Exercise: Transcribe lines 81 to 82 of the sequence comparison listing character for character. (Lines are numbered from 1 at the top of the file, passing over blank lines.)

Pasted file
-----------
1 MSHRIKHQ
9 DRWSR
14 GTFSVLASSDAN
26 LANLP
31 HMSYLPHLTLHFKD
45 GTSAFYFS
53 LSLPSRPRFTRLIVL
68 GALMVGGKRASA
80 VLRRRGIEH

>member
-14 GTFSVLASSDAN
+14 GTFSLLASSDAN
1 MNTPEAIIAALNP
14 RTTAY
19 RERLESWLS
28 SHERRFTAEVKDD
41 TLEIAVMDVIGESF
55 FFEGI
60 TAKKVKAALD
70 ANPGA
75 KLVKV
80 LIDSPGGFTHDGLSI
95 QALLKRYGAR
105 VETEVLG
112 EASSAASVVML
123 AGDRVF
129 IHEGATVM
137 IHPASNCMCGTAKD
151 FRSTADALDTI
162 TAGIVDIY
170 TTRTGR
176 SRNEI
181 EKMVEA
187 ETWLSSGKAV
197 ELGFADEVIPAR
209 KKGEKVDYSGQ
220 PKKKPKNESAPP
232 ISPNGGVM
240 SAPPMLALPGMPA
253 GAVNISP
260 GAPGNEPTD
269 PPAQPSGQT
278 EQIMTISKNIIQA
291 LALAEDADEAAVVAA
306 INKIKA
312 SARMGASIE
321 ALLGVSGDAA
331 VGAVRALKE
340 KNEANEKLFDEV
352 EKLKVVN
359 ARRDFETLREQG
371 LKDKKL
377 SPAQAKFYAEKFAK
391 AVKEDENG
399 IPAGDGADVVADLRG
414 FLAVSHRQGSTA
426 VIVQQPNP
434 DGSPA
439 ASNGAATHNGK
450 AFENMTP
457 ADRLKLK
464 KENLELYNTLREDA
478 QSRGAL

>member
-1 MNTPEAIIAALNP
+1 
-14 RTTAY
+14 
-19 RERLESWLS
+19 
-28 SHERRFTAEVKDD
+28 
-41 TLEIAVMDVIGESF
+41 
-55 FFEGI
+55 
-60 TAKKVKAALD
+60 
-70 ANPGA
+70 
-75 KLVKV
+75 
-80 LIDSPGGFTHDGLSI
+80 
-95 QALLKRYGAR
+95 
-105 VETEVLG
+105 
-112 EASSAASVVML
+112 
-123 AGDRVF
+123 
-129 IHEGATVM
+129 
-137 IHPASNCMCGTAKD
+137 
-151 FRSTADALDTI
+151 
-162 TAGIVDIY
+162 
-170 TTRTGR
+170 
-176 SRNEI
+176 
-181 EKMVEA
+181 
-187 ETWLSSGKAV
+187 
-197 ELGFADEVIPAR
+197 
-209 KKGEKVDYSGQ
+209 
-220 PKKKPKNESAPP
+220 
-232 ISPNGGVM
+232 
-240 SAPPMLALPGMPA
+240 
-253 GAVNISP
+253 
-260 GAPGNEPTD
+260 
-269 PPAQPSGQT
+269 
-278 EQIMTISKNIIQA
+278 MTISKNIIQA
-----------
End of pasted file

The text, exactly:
-75 KLVKV
+75 